Why I can’t wait for the 2030s
There’s a very simple reason why the next decade will be the best ever for travel
Jedburgh: a vision of the future? Credit: VisitScotland
Last week, I was in Jedburgh, a small Scottish market town just north of the English border. I drove slowly along the A68 throughway in the shadow of the Medieval abbey. Slowly, because Jedburgh is one of 80 towns in the Scottish Borders to have introduced an 20mph speed limit as opposed to the 30mph that’s normal in other British urban areas.
It’s a trial, introduced last August and due to expire in December.
I think they’ll keep the new limit and it ought to be extended to the rest of the country.
Creeping along at that pace, the feeling dawned on me that my car – all cars – had been downgraded, knocked off their perch. No longer was this town designed around our needs: we had to fit in with the town.
It also struck me how quiet Jedburgh was. That was also a glimpse into the near future.
On the radio there was a BBC report about electric cars. It’s now widely accepted that we are about to reach an inflexion point where electric vehicles become not only more practical but also cheaper than petrol-powered ones. The head of Volvo reckoned sales of electric cars would overtake the traditional variety as early as 2025.
Whether that’s true or not, it’s clear that come the 2030s, the gas-guzzlers we drive now will be an increasing rarity on our roads. I know I currently own my last ever one.
And that led me to think what an extraordinary change that will bring to our travelling lives.
For all of my lifetime, cars have ruled: not just the mega-cities, but in every village in the developed and, increasingly, the developing world too.
In the 2030s, the hum and roar of traffic will no longer be the constant background to our lives. The fumes will disappear. You’ll see clear skies, not just in Beijing and New Delhi, but in Paris (where the traffic pollution is terrible in summer) and Los Angeles too.
I also see a much better future for the cities of south-east Asia, where the two-stroke motorbike has brought mobility and greater prosperity to millions of people – at a grievous cost to anyone unfortunate enough to have to walk in those cities. As we are all too prone to do, we travel writers disguise the truth of these places with adjectives like ‘vibrant’, ‘chaotic’ and ‘bustling’. Future generations will see through us. They are a teeming, noxious, chaotic mess.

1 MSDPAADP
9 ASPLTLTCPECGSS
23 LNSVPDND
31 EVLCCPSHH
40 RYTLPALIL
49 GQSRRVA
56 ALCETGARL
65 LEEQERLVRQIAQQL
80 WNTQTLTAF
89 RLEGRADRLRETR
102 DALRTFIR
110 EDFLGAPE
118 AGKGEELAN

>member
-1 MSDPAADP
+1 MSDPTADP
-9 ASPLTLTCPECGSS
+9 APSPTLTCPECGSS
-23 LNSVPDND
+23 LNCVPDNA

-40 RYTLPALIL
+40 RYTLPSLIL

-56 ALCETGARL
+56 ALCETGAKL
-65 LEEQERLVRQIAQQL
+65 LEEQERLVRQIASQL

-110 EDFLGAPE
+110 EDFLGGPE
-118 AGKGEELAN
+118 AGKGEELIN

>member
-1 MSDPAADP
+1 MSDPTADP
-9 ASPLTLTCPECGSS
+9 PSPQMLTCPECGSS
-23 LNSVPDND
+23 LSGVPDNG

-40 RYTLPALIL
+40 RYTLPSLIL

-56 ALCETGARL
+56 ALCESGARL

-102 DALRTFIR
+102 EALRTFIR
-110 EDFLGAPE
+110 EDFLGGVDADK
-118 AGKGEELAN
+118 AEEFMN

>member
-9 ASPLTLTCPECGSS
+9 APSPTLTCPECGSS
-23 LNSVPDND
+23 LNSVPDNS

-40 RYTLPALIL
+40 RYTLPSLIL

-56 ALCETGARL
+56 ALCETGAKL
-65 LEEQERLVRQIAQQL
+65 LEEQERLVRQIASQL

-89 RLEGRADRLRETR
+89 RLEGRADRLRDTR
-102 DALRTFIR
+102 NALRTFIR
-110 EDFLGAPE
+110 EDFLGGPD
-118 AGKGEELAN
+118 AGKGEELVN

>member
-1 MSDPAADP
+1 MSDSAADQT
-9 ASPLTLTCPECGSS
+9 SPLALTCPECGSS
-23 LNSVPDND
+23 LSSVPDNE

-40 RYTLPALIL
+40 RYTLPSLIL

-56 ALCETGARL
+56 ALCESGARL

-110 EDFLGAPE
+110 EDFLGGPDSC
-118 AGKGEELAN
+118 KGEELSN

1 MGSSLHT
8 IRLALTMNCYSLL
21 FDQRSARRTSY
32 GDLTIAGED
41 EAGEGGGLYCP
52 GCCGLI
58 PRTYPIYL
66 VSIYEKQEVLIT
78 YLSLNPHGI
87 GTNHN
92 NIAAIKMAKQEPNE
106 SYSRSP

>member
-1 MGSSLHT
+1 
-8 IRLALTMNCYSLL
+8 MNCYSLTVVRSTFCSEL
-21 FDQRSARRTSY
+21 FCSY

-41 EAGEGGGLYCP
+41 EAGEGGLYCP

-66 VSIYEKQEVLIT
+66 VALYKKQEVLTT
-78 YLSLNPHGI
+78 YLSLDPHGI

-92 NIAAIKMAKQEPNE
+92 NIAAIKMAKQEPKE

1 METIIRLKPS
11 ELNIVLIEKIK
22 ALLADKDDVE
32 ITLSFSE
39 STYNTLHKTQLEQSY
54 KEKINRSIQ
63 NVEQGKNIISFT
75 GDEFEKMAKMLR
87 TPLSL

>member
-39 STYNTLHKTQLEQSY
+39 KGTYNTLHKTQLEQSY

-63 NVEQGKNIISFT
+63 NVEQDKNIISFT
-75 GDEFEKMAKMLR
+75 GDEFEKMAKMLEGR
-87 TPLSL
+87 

Most of us suffer from what the writer C S Lewis called chronological snobbery: we patronise and laugh at the past, resent or fear the future and think we're living in just about the best time there has ever been and ever will be.
Well, here’s a prediction. If you have small children now, I bet one day they will look at you wonderingly and say, how could you have lived in those days? How could you cope with all that noise, that danger, that foul air being pumped out by those disgusting machines? Today, we look back to those pictures of London’s pea-souper fogs or think back to the interior of any pub before the smoking ban, and we think, God, I’m glad we're not living in those days. Well, thanks to the ubiquity of the internal combustion engine over the past century, we have been, and are still living, in unthinkable days. But those days, finally, are numbered.
How could anyone BREATHE, Grandad?
St Ives and New York: united by an historic mistake
The St Ives Bay Line: not a view shared by Dr Beeching
In St Ives, the speed limit is 10mph. This has nothing to do with the government, local or national: it’s as fast as you can go in the narrow, hilly, 18th century streets of that fine beachside town. Pedestrians and cars move along at the same pace and neither looks very happy with the other.
In the railway station car park there is an interesting sign about the St Ives Bay Line – and why there is no actual station. There’s just a platform. That’s because it was demolished in 1971 as a direct result of the notorious Beeching Report of 1963 which savaged the UK’s rail network. The Bay Line escaped – just – but the station didn’t. It was demolished to make way for – you've got it, a bigger car park.
Over in New York at the same time the urban planner Robert Moses was proposing an expressway that would have run directly through SoHo and Greenwich Village. That, too, was narrowly defeated, not least by the incredible efforts of the journalist/activist Jane Jacobs.